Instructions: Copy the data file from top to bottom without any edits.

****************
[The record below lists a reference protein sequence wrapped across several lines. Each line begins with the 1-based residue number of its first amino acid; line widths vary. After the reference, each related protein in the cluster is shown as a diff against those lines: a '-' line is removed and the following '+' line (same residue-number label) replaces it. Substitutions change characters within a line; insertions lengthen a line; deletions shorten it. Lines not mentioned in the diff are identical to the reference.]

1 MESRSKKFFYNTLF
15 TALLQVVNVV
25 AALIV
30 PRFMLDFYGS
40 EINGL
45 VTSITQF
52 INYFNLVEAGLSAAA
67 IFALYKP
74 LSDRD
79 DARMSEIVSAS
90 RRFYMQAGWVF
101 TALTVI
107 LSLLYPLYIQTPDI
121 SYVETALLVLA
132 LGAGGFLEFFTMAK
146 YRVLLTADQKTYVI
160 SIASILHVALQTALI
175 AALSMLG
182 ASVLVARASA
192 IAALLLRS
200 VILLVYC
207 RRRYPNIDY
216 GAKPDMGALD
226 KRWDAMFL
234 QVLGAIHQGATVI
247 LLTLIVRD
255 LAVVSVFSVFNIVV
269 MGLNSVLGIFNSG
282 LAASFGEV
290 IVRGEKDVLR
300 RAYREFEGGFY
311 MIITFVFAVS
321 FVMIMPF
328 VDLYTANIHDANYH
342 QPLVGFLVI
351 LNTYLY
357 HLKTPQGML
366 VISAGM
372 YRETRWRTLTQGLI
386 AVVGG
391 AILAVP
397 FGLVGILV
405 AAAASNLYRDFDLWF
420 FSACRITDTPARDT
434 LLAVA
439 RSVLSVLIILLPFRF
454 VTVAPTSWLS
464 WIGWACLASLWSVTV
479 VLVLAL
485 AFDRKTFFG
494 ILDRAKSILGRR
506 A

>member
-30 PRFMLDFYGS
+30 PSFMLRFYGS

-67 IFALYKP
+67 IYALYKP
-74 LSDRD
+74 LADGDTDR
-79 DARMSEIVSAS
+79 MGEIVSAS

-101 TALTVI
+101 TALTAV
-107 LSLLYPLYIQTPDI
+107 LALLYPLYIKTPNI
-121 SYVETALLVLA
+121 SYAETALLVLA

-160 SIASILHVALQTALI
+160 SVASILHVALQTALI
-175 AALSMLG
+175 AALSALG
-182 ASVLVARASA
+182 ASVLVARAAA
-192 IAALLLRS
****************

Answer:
[The record below lists a reference protein sequence wrapped across several lines. Each line begins with the 1-based residue number of its first amino acid; line widths vary. After the reference, each related protein in the cluster is shown as a diff against those lines: a '-' line is removed and the following '+' line (same residue-number label) replaces it. Substitutions change characters within a line; insertions lengthen a line; deletions shorten it. Lines not mentioned in the diff are identical to the reference.]

1 MESRSKKFFYNTLF
15 TALLQVVNVV
25 AALIV
30 PRFMLDFYGS
40 EINGL
45 VTSITQF
52 INYFNLVEAGLSAAA
67 IFALYKP
74 LSDRD
79 DARMSEIVSAS
90 RRFYMQAGWVF
101 TALTVI
107 LSLLYPLYIQTPDI
121 SYVETALLVLA
132 LGAGGFLEFFTMAK
146 YRVLLTADQKTYVI
160 SIASILHVALQTALI
175 AALSMLG
182 ASVLVARASA
192 IAALLLRS
200 VILLVYC
207 RRRYPNIDY
216 GAKPDMGALD
226 KRWDAMFL
234 QVLGAIHQGATVI
247 LLTLIVRD
255 LAVVSVFSVFNIVV
269 MGLNSVLGIFNSG
282 LAASFGEV
290 IVRGEKDVLR
300 RAYREFEGGFY
311 MIITFVFAVS
321 FVMIMPF
328 VDLYTANIHDANYH
342 QPLVGFLVI
351 LNTYLY
357 HLKTPQGML
366 VISAGM
372 YRETRWRTLTQGLI
386 AVVGG
391 AILAVP
397 FGLVGILV
405 AAAASNLYRDFDLWF
420 FSACRITDTPARDT
434 LLAVA
439 RSVLSVLIILLPFRF
454 VTVAPTSWLS
464 WIGWACLASLWSVTV
479 VLVLAL
485 AFDRKTFFG
494 ILDRAKSILGRR
506 A

>member
-30 PRFMLDFYGS
+30 PSFMLRFYGS

-67 IFALYKP
+67 IYALYKP
-74 LSDRD
+74 LADGDTDR
-79 DARMSEIVSAS
+79 MGEIVSAS

-101 TALTVI
+101 TALTAV
-107 LSLLYPLYIQTPDI
+107 LALLYPLYIKTPNI
-121 SYVETALLVLA
+121 SYAETALLVLA

-160 SIASILHVALQTALI
+160 SVASILHVALQTALI
-175 AALSMLG
+175 AALSALG
-182 ASVLVARASA
+182 ASVLVARAAA
-192 IAALLLRS